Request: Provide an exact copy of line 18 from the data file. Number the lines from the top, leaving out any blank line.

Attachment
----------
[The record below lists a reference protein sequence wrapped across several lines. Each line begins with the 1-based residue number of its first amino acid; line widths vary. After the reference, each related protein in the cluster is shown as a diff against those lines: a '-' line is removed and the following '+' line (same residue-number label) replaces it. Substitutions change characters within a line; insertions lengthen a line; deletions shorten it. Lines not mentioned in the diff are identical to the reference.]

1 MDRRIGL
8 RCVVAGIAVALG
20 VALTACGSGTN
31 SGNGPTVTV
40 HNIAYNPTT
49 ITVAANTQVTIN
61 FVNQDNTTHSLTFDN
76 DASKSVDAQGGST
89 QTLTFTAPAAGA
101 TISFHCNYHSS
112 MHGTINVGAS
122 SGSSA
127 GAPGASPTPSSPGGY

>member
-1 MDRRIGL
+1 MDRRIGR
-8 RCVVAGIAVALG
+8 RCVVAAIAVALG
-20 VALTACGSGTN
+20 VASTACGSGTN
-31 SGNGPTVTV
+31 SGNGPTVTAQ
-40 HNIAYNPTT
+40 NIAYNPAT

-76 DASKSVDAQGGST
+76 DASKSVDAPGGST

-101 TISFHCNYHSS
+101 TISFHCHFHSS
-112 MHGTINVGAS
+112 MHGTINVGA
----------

-8 RCVVAGIAVALG